The medicine of the US

I am in the midst of major personal upheaval. My path of change has been shown to me, but only the fact that there is A path. I still have no idea where it goes. I have no idea how to get there. I know where I’m at. I’m in Boulder, Colorado. I fly home in 6 weeks. The rest is a mystery. No itinerary. No fixed locations. No accommodation (except the tent on her back). No idea.

And that is absolutely perfect. 

Without the restrictions that we normally place upon ourselves we have opened up a space, a space that affords the great mystery the opportunity to pour in whatever it will. If we are not worried about which way to swim or which rock to cling to, we can just sit back and allow the river to take us. We can sit in Tao and flow.

First stop is a lesson of being in the right place at the right time, of the medicine of the US. Through a contact of a beautiful sister back home, we went to have a chat and a coffee with Mary Sweeny. Mary runs re-wilding camps for children. Her background in psychology and wilderness therapy is impressive, but much more than that is her vibrancy and focus on the work she is doing. The three of us meet for 30 minutes, have a coffee and drop in deep and fast to juicy conversation. It’s one of those conversation where everyone feels like an excited 7 year old that’s just met a new best friend. You want to simultaneously tell them everything about yourself and learn everything about them.
30 minutes later we part ways. We are now staying at her house in 4 days and then spending the week helping on her kids camp. I feel the sense that we are now flowing in the Tao. We also have a list as long as my arm of other people we should connect with (including an equine therapy camp that we went to and helped out on). And here in lies the first clue to the magic of the US – Connection.

There is a willingness to help, to connect you with others and to look after others, that seems somewhat foreign to my Australian (or colonial?) mindset. Americans seem to always see the ‘angle’, to overload people with help. They understand that referring to others with most likely lead to referals back. In my experience Australians are little behind in this respect. Don’t get me wrong, we do ok at it, but not to the scale that is happening in the US. 

But this is really a symptom of the greater medicine that the US offers to me, what I call the ‘Big Mind’. There’s a bigger picture here. There’s more people. The scenery is scaled up. There’s more opportunity. “Everything’s bigger in Texas”. Despite the talk of climate change, Donald Trump and economic collapse, there’s a real feeling of possibility in the air. That air is fresh and sweet to someone coming from a penal colony. The fact that Americans have never heard of the ‘tall poppy syndrom’ is a telling sign

Perhaps it has something to do with the land itself. We toured from Colorado to New Mexico to Arizona to Utah and back to Colrado, and each place in its own unique way was over whelmingly beautiful. Each place had its own grandness, on a scale that seems to wipe the fragile ego of a human away. In these places I could behold the spectacle of nature, in all its unbridled glory.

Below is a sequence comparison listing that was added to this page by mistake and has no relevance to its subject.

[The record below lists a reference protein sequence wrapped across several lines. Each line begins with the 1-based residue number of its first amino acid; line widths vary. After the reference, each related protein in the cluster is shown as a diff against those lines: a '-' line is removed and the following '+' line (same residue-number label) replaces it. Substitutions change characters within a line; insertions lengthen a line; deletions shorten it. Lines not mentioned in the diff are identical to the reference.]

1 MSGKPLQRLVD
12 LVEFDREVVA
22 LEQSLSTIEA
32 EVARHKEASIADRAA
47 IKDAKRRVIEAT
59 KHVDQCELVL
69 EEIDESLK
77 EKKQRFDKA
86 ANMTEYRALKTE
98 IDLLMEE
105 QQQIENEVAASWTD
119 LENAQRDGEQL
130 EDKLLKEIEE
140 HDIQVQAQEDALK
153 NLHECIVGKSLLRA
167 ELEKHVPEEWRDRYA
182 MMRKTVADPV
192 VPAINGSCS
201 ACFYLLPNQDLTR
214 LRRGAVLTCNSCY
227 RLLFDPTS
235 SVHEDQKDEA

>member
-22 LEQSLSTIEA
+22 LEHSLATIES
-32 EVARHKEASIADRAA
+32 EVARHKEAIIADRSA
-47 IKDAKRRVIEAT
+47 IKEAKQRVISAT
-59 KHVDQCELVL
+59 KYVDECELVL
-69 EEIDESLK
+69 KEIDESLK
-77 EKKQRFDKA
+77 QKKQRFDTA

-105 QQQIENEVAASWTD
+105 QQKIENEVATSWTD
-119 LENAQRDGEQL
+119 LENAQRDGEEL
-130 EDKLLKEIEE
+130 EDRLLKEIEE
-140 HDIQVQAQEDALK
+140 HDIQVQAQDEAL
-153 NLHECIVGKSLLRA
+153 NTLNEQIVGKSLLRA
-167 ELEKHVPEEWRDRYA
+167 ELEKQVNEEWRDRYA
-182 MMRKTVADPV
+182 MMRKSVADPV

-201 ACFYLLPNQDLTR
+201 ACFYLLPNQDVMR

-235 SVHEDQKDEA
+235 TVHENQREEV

Only in Nature can you feel simultaneously insignificant and God-like. 


She’s casting spell on me, I can see that, but it’s a two way street. Yes I am getting a feeling of awe and wonder from the land but I’m also giving something – my attention and presence. It’s easy to discount the magic of this vast nature, to whiz by in a car, to jump off a bus snap a photo and then leave. When you sit, watch and wait however, that’s when the real magic happens. If you give yourself the time and space to be open to what is there, that’s when the medicine happens.There is a realisation that the medicine is a two way street, that which you gives also gives to you. 

As we were leaving the kids re-wilding camp Mary pulls me aside and talks to me, tells me how important is that I give ‘my medice’ to the world. Up until this point I had seen many of my hunting, stalking and other military skills as something to be ‘rehabilitated back into society’. Now, for one of the first times, I’m being told that it’s exactly who I am is what the world needs. Mary’s words are not taken lightly by me, in fact they hit me like an arrow striking a prey. Even though it’s a massive compliment, it’s the first blow to my constructed ego, an ego that must die in order for me to find my true purpose in the world. 

The ego must be hunted, killed and then eaten to be made anew.


These words bounce around in my head, the thought of what my medicine is, what anyone’s is. Just themselves. My behaviours and knowledge isn’t social or anti social, it just IS. Skills learnt that have no place in a society, a society that in many regards is sick, may just be the medice it needs. That I had to take people to the wilderness, teach people the skills and philosophy of hunting, that I had to be open and transparent, that I had to talk about my thoughts on being masculine in today’s society – all this and more was taking flight in my mind. The wounded ego was losing its grip on the infinite possibilities of my soul. 

This was but the first step in a much larger journey, but a pivotal one. This was the door opening, or a least being a jar, allowing me, if I so wish to kick it open and step inside. It’s not an easy path, in fact it’s terrifying. Looking into yourself and being prepared to tear apart all that you are (or think you are), but on the other side is something larger, much larger than I could ever believe. Like laying eyes on the Grand Canyon for the first time, once you step through that door you will struggle to fathom the depth of possibility that await. 


It’s time to start thinking with a big mind. The world needs it.

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